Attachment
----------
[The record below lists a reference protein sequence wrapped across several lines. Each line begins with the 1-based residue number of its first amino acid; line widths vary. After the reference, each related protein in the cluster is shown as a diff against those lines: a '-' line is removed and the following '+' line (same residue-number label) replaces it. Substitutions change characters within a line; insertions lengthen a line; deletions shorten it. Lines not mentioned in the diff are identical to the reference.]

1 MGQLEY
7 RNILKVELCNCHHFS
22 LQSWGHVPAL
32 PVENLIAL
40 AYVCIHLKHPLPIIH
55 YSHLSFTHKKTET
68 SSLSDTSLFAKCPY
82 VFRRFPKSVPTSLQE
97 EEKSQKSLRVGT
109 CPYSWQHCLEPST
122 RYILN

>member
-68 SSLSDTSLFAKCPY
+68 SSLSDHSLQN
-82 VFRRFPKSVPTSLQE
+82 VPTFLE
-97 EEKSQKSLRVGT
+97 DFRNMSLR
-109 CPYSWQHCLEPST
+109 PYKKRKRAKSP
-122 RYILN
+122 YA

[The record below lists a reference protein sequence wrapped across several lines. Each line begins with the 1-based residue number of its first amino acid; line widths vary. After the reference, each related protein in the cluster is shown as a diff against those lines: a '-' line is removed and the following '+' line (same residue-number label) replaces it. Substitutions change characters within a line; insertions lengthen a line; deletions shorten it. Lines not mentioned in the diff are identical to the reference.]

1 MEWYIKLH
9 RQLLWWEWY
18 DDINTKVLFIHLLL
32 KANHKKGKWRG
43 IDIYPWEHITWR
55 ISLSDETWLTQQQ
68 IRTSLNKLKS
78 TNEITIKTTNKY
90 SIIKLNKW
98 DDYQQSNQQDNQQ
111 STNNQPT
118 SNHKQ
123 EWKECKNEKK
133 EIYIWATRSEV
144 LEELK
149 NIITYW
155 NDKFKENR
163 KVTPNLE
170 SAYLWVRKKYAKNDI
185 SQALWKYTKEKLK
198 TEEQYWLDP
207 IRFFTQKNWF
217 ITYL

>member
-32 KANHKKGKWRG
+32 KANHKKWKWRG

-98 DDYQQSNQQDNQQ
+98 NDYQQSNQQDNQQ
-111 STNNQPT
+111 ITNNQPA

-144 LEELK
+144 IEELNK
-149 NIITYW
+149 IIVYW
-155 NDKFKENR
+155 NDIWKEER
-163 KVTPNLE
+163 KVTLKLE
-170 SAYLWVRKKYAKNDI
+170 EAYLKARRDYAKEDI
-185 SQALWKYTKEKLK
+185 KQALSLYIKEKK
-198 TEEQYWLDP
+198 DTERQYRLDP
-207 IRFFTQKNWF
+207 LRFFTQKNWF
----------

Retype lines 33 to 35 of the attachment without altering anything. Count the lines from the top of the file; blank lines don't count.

90 SIIKLNKW
98 DDYQQSNQQDNQQ
111 STNNQPT